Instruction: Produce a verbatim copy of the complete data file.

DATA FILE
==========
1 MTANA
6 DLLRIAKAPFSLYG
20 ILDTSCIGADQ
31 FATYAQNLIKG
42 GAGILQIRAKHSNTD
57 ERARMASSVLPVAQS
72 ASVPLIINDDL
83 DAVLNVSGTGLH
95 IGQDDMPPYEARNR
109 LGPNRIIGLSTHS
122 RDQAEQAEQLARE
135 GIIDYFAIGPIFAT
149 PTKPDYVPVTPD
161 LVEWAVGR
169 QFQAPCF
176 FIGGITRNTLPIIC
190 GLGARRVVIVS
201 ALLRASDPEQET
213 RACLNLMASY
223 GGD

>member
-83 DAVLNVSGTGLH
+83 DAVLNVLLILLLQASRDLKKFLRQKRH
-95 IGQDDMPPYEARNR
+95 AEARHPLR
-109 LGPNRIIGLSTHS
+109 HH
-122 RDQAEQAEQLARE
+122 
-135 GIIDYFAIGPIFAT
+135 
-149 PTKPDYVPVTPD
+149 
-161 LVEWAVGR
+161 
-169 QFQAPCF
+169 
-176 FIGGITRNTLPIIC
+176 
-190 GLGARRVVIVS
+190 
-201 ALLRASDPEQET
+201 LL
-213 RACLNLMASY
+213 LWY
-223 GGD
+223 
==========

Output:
1 MTANA
6 DLLRIAKAPFSLYG
20 ILDTSCIGADQ
31 FATYAQNLIKG
42 GAGILQIRAKHSNTD
57 ERARMASSVLPVAQS
72 ASVPLIINDDL
83 DAVLNVSGTGLH
95 IGQDDMPPYEARNR
109 LGPNRIIGLSTHS
122 RDQAEQAEQLARE
135 GIIDYFAIGPIFAT
149 PTKPDYVPVTPD
161 LVEWAVGR
169 QFQAPCF
176 FIGGITRNTLPIIC
190 GLGARRVVIVS
201 ALLRASDPEQET
213 RACLNLMASY
223 GGD

>member
-83 DAVLNVSGTGLH
+83 DAVLNVLLILLLQASRDLKKFLRQKRH
-95 IGQDDMPPYEARNR
+95 AEARHPLR
-109 LGPNRIIGLSTHS
+109 HH
-122 RDQAEQAEQLARE
+122 
-135 GIIDYFAIGPIFAT
+135 
-149 PTKPDYVPVTPD
+149 
-161 LVEWAVGR
+161 
-169 QFQAPCF
+169 
-176 FIGGITRNTLPIIC
+176 
-190 GLGARRVVIVS
+190 
-201 ALLRASDPEQET
+201 LL
-213 RACLNLMASY
+213 LWY
-223 GGD
+223 